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Neutral and Molecular Gas in Galaxies

Submitter: Erwin de Blok
Description: Neutral hydrogen (HI) is the fuel for star formation. It is routinely observed with radio telescopes at a wavelength of 21cm. However, before the HI can clump together and form stars, it needs to cool down. During this process the hydrogen atoms stick together and form hydrogen molecules. This molecular hydrogen is difficult to observe, and astronomers usually observe the CO molecule, which is formed under similar conditions as the hydrogen molecule. The image shows two nearby galaxies, NGC 5194 (also known as M51) and NGC 2903, as seen in HI (gray) and CO (red). The HI has been observed with the Very Large Array in the US as part of the THINGS survey of nearby galaxies. The CO was observed at the IRAM 30m telescope as part of the HERACLES survey for CO in nearby galaxies. We see that the molecular gas is mainly formed in the inner parts of galaxies, where stars are seen to form. The molecular gas also traces the spiral arms, and in the case of NGC 2903, is also found in the central bar. These kind of observations of nearby galaxies, in combination with maps of star formation, help us pin down which laws govern star formation and the evolution of galaxies.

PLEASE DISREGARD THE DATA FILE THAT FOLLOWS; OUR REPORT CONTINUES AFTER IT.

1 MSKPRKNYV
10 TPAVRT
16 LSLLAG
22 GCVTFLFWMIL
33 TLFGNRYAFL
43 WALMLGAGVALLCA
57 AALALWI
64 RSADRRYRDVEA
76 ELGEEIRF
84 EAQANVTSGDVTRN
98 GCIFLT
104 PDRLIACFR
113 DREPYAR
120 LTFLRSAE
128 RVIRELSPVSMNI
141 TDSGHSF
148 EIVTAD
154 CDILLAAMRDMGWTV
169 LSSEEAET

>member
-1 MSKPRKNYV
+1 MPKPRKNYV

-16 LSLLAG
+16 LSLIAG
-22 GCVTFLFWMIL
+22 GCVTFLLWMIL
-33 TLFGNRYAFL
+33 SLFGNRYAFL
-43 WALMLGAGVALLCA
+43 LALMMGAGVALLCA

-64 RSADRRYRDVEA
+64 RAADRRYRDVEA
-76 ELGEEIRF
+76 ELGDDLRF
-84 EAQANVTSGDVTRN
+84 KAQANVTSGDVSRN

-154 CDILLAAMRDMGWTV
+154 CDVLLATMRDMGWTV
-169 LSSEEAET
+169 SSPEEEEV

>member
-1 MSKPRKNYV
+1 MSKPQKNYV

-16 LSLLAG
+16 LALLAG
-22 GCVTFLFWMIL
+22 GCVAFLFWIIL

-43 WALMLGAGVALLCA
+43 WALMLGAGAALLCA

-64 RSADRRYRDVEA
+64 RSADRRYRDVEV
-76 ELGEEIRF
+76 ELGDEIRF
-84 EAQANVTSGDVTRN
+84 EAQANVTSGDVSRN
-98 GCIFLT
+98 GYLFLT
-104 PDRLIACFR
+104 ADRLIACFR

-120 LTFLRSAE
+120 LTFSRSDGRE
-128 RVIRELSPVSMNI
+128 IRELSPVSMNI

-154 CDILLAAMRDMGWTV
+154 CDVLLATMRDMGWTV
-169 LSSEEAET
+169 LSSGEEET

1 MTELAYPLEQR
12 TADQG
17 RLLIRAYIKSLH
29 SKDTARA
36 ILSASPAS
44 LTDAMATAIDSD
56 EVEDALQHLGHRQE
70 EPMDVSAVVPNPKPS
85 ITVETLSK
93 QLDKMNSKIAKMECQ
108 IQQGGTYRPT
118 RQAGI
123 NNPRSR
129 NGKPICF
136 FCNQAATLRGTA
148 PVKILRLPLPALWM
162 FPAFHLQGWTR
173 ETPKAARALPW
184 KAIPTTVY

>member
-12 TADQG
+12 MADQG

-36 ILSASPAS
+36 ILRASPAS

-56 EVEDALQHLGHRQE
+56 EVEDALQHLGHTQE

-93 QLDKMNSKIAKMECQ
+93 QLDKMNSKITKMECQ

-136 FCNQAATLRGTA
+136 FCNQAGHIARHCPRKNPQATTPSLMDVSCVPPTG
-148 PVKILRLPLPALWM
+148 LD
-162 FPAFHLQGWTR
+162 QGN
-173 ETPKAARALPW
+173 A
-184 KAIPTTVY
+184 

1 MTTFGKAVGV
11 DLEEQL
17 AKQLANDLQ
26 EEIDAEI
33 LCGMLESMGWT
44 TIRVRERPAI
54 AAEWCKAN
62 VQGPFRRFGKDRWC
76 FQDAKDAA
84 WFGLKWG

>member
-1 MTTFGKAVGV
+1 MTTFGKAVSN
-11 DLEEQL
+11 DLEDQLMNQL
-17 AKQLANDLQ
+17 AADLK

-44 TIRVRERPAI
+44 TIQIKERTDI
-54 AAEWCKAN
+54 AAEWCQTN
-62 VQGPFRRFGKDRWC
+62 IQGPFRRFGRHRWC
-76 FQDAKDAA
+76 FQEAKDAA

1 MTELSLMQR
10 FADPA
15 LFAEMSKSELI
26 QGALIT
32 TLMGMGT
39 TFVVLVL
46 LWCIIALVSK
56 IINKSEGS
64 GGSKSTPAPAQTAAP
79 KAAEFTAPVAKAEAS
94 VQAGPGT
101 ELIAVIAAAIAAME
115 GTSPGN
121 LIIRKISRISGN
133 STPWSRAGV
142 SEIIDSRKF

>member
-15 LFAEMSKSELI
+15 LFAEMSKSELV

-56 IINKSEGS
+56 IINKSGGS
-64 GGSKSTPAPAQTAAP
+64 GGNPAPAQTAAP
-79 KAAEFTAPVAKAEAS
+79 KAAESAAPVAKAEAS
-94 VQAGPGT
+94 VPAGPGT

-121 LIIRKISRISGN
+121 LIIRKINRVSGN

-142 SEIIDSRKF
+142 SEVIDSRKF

Copyright: HI courtesy THINGS team (PI. F Walter, MPIA). CO courtesy HERACLES team (PI. A Leroy, NRAO)
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